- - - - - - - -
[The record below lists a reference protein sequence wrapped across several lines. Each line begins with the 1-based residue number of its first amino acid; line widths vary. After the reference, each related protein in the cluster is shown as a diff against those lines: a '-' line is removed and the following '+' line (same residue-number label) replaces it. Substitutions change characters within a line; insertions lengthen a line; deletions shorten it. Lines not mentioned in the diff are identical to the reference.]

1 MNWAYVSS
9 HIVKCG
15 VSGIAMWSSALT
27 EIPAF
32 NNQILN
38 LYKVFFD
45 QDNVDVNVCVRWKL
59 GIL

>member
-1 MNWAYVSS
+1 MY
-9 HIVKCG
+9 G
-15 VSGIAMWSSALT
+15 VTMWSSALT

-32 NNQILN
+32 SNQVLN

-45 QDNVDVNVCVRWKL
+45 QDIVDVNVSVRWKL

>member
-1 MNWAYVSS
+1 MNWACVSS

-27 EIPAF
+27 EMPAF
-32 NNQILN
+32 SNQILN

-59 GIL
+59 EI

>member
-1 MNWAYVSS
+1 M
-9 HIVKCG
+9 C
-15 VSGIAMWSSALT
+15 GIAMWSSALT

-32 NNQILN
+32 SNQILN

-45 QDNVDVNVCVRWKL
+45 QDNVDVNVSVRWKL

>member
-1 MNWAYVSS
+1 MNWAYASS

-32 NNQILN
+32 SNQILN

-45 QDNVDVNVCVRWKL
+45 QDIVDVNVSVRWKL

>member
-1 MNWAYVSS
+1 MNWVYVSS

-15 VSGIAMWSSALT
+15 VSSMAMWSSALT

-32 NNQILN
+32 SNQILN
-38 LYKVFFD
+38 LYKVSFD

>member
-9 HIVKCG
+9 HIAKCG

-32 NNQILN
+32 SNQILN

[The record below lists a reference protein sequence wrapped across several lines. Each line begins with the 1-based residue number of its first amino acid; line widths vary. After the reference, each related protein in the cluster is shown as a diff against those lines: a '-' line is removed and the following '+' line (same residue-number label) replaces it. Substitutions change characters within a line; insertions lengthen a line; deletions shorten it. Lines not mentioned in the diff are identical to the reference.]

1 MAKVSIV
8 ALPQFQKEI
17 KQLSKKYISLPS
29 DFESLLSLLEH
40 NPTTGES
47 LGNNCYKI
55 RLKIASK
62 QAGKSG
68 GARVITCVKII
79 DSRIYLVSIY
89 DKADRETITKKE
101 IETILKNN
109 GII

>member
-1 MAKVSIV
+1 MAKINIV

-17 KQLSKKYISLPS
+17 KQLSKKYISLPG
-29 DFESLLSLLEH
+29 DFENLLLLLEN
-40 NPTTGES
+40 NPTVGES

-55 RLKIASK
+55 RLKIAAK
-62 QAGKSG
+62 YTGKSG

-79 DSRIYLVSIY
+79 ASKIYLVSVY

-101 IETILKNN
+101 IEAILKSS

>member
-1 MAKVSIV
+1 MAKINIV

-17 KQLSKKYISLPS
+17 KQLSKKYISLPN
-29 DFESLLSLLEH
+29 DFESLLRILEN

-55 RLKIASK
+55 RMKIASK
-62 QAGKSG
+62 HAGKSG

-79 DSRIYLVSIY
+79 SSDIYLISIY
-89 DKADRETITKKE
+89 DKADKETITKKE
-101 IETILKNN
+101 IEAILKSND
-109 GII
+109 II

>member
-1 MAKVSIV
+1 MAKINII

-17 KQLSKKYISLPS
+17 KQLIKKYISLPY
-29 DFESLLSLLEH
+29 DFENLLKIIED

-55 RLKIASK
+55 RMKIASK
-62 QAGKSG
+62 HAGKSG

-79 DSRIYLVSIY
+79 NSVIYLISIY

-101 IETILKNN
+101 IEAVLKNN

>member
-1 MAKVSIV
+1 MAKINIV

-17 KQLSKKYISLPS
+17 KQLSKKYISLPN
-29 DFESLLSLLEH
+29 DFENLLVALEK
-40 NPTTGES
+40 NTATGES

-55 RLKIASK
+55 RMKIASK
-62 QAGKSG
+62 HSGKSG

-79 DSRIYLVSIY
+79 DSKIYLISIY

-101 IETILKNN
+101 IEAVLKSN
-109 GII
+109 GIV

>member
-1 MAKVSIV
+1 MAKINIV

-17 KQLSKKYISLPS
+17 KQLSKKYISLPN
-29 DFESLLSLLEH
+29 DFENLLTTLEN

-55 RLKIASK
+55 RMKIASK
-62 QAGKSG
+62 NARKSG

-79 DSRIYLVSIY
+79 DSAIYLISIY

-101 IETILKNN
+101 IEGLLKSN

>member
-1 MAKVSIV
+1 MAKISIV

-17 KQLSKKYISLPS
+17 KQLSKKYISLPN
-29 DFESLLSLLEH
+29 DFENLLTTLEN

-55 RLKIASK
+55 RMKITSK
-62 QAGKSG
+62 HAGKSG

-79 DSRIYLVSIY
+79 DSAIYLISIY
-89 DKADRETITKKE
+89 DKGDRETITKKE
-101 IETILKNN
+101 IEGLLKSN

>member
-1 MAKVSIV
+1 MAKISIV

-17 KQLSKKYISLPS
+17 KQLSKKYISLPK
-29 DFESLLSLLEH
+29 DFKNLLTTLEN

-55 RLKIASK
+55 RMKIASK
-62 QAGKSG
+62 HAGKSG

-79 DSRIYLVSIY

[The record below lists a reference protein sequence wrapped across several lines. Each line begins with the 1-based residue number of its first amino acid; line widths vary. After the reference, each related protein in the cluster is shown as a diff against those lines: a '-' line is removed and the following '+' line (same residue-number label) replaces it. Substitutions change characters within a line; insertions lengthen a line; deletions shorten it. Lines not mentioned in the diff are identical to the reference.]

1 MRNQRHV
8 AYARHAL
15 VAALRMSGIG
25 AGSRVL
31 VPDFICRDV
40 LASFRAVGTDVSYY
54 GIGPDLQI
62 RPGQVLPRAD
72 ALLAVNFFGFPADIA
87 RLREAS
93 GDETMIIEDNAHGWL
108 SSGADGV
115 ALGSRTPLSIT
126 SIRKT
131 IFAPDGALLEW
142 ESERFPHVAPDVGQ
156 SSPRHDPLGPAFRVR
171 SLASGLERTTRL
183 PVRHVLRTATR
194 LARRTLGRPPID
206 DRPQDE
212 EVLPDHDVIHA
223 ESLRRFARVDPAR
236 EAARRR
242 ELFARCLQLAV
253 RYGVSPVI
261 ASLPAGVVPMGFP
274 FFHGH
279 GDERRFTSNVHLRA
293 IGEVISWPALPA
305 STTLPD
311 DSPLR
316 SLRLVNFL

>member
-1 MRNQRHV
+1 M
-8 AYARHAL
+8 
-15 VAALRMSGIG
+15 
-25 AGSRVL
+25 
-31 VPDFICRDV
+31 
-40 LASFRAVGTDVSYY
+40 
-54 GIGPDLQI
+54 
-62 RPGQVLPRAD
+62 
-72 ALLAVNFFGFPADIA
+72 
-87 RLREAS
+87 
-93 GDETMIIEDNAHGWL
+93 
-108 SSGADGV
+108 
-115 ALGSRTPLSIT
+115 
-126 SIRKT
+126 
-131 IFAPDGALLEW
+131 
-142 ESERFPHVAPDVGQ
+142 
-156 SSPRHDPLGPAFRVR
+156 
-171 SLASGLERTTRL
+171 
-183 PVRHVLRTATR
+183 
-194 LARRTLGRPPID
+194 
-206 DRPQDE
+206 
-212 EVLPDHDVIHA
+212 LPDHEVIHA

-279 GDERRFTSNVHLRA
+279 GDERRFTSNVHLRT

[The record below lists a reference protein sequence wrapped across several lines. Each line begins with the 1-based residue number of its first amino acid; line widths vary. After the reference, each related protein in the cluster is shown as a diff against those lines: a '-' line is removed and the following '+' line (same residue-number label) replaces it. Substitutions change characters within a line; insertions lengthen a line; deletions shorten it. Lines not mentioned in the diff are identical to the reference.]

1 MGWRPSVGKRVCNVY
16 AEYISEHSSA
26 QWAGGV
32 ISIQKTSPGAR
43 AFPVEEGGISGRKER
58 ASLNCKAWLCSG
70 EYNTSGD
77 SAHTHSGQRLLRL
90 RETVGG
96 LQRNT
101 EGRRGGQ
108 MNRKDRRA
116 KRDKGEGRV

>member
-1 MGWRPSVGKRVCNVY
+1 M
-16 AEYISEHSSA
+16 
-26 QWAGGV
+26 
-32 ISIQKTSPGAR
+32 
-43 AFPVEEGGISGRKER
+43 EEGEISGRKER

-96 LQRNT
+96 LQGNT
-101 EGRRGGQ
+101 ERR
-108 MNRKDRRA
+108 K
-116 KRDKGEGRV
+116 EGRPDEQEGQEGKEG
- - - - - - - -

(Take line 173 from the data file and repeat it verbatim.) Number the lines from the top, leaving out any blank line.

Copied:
+79 DSAIYLISIY